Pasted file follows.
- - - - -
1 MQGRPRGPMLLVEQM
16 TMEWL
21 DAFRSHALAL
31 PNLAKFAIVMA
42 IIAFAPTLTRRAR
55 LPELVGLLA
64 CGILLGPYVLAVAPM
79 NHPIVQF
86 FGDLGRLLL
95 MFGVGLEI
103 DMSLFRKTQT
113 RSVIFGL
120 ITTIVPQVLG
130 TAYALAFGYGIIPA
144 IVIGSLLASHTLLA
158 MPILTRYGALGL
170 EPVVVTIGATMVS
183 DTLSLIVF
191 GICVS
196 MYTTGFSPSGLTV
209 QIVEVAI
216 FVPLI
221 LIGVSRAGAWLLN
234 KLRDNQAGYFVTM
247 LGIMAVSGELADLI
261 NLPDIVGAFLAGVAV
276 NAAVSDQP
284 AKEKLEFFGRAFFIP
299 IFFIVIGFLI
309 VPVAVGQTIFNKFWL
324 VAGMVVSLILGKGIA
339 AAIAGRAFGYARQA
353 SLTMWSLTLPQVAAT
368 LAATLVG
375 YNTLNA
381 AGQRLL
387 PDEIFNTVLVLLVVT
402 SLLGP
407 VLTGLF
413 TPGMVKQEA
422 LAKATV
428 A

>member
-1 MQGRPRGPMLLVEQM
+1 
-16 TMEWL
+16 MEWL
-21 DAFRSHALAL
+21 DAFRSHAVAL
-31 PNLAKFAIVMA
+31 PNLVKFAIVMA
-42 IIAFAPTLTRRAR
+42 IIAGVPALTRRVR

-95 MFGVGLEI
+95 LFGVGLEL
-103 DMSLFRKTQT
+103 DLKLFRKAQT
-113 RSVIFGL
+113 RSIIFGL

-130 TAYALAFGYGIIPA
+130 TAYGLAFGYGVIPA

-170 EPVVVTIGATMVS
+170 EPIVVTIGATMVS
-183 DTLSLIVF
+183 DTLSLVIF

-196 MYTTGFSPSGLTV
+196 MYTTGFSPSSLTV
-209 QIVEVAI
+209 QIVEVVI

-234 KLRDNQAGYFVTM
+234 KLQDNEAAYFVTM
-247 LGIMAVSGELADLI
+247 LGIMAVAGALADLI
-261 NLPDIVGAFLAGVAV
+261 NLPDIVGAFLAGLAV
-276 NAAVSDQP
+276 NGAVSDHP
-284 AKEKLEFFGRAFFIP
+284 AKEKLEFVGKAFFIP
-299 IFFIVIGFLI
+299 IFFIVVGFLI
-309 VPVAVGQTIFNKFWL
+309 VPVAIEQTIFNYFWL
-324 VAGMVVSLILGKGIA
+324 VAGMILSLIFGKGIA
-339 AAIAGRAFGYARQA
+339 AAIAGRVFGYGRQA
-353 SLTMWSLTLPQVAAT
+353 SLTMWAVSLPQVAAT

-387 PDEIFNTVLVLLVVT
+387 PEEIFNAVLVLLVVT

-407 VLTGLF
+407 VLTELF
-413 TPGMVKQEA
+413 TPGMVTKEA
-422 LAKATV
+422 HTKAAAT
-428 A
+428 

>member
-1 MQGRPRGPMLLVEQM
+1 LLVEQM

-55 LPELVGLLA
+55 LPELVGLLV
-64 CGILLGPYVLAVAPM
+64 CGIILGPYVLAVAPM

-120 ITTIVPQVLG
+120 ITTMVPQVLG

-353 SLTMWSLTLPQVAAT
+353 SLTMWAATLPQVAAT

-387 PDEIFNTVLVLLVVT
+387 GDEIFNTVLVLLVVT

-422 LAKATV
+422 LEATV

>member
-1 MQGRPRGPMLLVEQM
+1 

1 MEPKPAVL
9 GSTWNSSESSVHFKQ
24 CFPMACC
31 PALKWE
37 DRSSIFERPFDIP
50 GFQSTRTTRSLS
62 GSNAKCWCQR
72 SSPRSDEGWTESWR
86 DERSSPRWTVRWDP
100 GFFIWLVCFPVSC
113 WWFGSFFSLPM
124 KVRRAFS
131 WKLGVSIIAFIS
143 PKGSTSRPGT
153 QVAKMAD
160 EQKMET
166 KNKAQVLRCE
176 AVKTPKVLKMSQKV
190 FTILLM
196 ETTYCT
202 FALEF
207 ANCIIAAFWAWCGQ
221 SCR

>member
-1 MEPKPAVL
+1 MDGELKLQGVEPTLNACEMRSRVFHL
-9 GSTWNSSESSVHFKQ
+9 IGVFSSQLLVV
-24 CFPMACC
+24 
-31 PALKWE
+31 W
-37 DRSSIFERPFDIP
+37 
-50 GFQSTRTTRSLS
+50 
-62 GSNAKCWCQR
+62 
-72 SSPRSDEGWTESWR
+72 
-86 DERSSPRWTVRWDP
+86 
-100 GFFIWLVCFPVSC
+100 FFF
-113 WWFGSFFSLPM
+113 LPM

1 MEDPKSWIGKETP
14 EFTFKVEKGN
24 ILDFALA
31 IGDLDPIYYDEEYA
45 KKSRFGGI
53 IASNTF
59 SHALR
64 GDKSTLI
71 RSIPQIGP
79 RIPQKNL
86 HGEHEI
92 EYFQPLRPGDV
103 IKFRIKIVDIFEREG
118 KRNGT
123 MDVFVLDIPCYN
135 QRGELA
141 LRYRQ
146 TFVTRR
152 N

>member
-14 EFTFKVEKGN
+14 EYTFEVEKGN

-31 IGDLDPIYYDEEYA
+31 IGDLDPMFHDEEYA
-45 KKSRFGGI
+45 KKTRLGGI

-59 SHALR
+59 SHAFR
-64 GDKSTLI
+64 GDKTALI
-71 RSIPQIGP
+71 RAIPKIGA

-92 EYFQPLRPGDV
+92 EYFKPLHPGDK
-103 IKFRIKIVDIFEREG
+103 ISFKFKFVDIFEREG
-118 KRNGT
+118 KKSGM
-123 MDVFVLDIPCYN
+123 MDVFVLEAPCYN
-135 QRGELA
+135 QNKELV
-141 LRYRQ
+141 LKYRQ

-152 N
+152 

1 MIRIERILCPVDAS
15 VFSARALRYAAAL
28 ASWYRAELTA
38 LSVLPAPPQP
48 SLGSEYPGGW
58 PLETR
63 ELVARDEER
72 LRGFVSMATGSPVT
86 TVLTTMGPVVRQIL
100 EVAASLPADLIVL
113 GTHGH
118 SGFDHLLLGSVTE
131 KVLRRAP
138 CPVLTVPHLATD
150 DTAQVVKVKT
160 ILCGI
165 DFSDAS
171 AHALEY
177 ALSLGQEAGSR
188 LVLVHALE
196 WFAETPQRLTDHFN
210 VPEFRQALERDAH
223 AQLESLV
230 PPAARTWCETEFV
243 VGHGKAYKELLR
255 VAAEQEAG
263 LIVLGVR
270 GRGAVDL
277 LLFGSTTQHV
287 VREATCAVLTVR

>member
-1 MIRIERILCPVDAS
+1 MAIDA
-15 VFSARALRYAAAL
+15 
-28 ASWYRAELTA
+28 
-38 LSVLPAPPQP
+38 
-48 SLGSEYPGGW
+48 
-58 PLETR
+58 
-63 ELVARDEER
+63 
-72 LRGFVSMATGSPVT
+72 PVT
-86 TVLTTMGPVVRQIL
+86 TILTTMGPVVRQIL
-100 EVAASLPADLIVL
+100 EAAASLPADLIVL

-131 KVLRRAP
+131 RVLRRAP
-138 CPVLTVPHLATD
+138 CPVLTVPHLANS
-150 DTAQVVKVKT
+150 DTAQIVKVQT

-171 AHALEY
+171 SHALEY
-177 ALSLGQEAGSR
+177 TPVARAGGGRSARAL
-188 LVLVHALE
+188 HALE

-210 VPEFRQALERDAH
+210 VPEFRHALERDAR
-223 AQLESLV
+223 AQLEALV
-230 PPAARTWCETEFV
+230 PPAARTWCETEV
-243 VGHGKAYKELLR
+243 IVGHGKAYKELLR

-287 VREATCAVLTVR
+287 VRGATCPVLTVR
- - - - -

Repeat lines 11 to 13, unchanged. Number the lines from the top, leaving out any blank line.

103 DMSLFRKTQT
113 RSVIFGL
120 ITTIVPQVLG